The Utah Department of Health has issued a warning to Utahns: Tuberculosis has not been wiped out.

There were 22,750 active reported cases in the United States in 1987. Through the month of August this year, there have been 18 such cases in Utah. A total of 16 cases were reported in the state last year."TB is still a problem in Utah and the public can help eliminate it by being informed," said Toni Gobble, TB coordinator for the state health department. And because so many are uninformed about the disease, Gov. Norman Bangerter has declared October `TB Awareness Month."

The infectious disease is caused by the tubercle bacillus that commonly affects the lungs. However, Gobble says in about 15 percent of the patients, TB affects the kidneys, bone, liver, and other organs and tissue. The disease affects men and women, young and old and killed more than 8,500 Americans in 1986.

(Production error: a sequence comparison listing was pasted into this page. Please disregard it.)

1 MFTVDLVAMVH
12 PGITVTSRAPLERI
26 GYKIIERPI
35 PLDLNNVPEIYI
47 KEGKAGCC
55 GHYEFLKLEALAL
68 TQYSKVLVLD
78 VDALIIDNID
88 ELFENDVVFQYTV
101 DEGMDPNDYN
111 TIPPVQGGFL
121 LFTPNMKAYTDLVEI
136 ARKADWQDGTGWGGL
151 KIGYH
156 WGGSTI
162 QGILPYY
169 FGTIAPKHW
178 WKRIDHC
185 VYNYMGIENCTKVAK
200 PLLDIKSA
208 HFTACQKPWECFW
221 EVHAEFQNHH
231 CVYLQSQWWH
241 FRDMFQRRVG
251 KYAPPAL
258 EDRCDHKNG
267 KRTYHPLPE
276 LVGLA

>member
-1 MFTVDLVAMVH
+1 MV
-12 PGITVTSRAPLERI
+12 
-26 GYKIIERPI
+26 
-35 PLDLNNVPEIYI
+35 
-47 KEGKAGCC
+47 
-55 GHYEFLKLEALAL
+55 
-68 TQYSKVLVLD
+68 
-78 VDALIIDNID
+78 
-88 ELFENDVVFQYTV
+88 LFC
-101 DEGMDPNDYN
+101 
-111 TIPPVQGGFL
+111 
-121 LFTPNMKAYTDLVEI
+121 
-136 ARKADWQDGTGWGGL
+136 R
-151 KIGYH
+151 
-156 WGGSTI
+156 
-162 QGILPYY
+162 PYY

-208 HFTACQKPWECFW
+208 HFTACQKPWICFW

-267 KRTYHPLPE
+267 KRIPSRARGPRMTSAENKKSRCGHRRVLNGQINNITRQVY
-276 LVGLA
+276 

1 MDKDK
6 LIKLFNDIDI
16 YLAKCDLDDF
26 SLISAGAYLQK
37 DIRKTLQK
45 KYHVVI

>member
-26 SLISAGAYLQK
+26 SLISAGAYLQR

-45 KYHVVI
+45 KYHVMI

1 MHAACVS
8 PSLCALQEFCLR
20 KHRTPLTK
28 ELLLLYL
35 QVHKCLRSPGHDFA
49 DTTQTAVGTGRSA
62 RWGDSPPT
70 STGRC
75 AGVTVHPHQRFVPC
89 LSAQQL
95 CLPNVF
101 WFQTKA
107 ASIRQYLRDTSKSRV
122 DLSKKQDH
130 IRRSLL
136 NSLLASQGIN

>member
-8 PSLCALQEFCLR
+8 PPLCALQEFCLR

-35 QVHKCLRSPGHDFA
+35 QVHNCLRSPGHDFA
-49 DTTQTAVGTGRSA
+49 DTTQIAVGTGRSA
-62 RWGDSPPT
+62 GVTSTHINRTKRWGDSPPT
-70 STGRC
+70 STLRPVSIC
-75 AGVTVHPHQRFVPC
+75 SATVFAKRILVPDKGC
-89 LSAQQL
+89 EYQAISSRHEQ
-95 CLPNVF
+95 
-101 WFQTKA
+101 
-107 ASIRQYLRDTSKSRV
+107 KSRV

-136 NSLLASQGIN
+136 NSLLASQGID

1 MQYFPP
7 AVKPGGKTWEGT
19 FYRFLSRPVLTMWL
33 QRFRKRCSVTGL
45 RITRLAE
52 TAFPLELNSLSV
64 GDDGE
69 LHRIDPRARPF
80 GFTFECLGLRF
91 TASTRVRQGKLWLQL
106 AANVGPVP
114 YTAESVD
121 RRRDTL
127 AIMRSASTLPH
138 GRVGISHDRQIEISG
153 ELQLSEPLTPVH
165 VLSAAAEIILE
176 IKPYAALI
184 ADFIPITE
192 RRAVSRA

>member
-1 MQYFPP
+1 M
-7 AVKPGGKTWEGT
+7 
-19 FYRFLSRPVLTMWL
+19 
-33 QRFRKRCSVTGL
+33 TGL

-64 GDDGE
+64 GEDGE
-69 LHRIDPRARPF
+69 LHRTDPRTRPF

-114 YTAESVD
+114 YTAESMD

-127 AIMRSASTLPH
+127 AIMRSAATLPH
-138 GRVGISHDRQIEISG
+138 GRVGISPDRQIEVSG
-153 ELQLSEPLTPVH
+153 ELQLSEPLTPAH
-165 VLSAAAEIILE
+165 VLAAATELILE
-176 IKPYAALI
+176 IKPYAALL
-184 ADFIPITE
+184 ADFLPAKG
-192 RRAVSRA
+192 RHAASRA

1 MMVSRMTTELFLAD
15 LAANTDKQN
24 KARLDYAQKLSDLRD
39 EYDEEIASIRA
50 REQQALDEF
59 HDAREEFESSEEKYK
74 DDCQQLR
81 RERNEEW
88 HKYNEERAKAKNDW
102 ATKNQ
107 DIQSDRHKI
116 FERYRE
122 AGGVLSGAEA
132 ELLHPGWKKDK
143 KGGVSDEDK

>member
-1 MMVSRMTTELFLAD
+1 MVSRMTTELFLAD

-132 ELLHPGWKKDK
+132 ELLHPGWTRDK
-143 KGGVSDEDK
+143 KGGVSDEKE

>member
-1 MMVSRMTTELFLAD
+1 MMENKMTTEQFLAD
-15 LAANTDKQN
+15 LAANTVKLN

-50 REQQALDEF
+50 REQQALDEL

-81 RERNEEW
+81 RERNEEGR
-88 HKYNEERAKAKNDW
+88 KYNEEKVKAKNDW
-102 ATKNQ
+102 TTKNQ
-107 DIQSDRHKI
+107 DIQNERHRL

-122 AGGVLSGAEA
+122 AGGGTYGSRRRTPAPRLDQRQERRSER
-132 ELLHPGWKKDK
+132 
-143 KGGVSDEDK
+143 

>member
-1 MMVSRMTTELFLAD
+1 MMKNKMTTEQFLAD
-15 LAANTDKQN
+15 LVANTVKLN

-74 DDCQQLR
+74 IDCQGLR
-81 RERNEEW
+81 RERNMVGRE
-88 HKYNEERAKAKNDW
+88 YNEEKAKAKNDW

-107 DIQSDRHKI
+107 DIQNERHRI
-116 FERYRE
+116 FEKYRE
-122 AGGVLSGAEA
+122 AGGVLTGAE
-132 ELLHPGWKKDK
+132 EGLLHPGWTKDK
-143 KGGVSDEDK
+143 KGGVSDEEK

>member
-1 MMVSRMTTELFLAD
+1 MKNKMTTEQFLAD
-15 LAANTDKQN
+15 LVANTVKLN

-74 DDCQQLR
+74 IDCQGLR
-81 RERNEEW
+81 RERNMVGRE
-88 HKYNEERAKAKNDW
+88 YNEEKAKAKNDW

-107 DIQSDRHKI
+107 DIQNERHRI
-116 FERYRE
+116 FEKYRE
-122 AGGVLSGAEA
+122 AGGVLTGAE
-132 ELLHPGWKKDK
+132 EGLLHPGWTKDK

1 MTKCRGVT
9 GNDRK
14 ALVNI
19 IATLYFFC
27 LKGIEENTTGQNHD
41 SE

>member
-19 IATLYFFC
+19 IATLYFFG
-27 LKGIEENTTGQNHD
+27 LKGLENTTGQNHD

Gobble estimates that 10 million to 15 million Americans are infected and, without preventive therapy, are at lifelong risk of developing the disease. As many as one in 10 infected persons may develop the disease. About 90 percent of all new cases in the United States come from this group.

The health official said the test for TB is a relatively simple skin test that, in infected persons, produces a local inflammatory reaction within two to four days. Symptoms of active tuberculosis include weight loss, fever, productive cough and night sweats. It can strike anyone.

Gobble said Utah TB patients include a two-year-old boy with TB of the lymph nodes and a 35-year-old lung TB case.